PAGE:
In today’s competitive business environment, maintaining the confidentiality of proprietary information is vital to success, if not survival. If a customer list, pricing schedule, formula or business process becomes available to competitors or others with malicious intent, the result could be disaster for a business. Unfortunately, advances in technology have made theft and/or destruction of business data easier and faster than ever before. Five years worth of painstaking and expensive research and development can be copied onto a thumb drive and secreted out the door in a matter of minutes.
To address the growing problem of computer related crime, the Georgia legislature adopted the Computer Systems Protection Act (“Act”). The Act defines and criminalizes five broad categories of computer related conduct:
- Computer Theft – Taking or copying the computer, computer network or digital data of another.
- Computer Trespass – Temporarily or permanently deleting, removing, interfering or obstructing the property or computer data from a computer or computer network of another.
- Computer Invasion of Privacy – Using a computer to examine the electronically stored personal financial information of another.
- Computer Forgery – Passing off electronic communications as though they are of another.
- Computer Password Disclosure – Intentionally revealing the computer related codes or passwords of another.
When any of these acts are perpetrated knowingly and without the authorization of the owner of the computer network or digital information in question, a crime is committed. The first four categories constitute felonies, punishable by up to 15 years in prison and with a $50,000 fine. Computer password disclosure is a misdemeanor, punishable by up to one year in jail and/or a $5,000 fine.
The Act also gives the victim of this conduct a civil cause of action against the perpetrator. In this way, the Act has become a powerful tool for businesses to obtain relief through the courts for damage caused by technically savvy competitors, hackers and current and former employees, even when law enforcement declines to get involved. In addition to authorizing the recovery of compensatory damages in the form of lost profits resulting from the digital malfeasance, the Act expressly allows the victim to recover the costs associated with any forensic investigation undertaken to discover the crime and/or the identity of the perpetrator and perhaps the reconstruction of any lost or destroyed data.
Often times, once a data breach is discovered, a reputable computer forensic technician can quickly and conclusively establish that a business’s computer network or digital information was accessed, copied or deleted. What can sometimes be more difficult to establish is that the perpetrator knowingly accessed the computer systems or digital data of another without authority. Those accused of committing these acts often claim that they were authorized to do so, or that they legitimately believed that they were.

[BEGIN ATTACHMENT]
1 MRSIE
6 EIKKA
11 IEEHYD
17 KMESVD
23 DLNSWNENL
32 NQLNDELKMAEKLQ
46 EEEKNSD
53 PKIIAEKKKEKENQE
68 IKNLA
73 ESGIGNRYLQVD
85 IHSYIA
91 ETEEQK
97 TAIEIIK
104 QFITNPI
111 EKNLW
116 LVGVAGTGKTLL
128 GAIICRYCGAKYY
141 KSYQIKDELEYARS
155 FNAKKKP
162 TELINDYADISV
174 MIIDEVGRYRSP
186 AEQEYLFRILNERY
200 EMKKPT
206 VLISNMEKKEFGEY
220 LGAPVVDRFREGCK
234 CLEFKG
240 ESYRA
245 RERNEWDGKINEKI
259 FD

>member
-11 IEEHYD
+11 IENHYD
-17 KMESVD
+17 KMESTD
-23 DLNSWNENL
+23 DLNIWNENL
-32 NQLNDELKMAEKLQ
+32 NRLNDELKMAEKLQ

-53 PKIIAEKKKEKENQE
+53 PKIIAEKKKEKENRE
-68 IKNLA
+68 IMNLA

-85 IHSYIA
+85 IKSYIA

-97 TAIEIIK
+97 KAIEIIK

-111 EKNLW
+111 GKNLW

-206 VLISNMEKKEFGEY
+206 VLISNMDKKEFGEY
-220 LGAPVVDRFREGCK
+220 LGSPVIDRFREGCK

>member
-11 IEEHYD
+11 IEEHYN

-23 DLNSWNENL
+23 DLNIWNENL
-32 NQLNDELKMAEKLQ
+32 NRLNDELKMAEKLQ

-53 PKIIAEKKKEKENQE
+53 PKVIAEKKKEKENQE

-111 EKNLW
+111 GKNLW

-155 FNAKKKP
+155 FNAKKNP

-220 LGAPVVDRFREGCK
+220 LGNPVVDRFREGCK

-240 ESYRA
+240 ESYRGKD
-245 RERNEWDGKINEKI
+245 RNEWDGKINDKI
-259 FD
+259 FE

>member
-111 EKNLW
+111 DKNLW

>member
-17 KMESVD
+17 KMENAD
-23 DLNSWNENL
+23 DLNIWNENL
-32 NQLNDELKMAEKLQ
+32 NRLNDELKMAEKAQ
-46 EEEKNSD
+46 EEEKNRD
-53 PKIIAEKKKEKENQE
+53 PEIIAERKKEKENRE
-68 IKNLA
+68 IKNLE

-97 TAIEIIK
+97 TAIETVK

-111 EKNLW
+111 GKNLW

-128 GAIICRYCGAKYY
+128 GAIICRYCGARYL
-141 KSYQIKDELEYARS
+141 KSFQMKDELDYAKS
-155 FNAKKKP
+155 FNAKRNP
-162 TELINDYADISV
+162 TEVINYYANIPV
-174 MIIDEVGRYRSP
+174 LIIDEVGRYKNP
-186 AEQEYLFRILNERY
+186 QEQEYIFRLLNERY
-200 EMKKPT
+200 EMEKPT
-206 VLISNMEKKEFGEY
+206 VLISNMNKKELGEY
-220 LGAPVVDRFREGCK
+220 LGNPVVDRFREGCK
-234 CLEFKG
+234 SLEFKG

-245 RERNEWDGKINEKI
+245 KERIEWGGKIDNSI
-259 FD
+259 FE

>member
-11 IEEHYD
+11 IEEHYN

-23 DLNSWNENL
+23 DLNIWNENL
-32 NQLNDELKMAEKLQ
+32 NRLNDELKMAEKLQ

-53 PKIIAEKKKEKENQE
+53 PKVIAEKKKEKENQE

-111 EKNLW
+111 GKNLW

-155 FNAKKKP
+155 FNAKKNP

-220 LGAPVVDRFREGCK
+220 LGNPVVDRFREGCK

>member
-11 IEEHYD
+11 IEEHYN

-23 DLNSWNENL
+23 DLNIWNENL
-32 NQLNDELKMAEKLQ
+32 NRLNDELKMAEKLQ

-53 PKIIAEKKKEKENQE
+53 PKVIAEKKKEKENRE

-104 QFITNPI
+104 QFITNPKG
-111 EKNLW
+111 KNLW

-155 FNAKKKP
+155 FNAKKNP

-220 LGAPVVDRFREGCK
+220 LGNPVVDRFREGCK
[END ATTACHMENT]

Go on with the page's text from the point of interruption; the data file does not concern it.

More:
The Act defines “without authority” to include “the use of a computer or computer network in a manner that exceeds any right or permission granted by the owner of a computer or computer network.” Thus, even if an employee has the right to access customer data as a part of her employment duties, if she were to take that data and sell it to a competitor, she would likely exceed the scope of her authorization to use that data by doing so and thus be liable (and perhaps guilty).
This is not to say that any inspection of the computer or computer records of another constitutes a violation of the Act. In one recent case, an employee was using his personal laptop computer at the office to download proprietary company information in anticipation of taking and using that data on behalf of his soon to be new employer, (and competitor of his current employer). When the employee left his desk unattended, the owner of the company inspected the laptop and discovered the surreptitious activity. The employee was fired. The employee then sued his former boss personally for computer trespass. The claim was dismissed for two reasons. First, the court determined that the company owner did not act “with the intention of” committing a violation of the Act. Instead, he merely investigated the employee’s conduct. Second, the court found that the owner’s conduct was authorized because the employee regularly used his personal computer for work and because the company’s employee manual expressly stated that the company had the right to inspect any device used by the employees in connection with their employment.
Victims of computer crimes would do well to engage both experienced counsel as well as a reputable computer forensics specialist as soon as possible to determine the scope and extent of the security breach. In addition, ongoing practices, such as password protection, establishing a written and well publicized policy against improper access and regular reminders and training on this policy are key to protecting your organization from malicious data loss and interruption.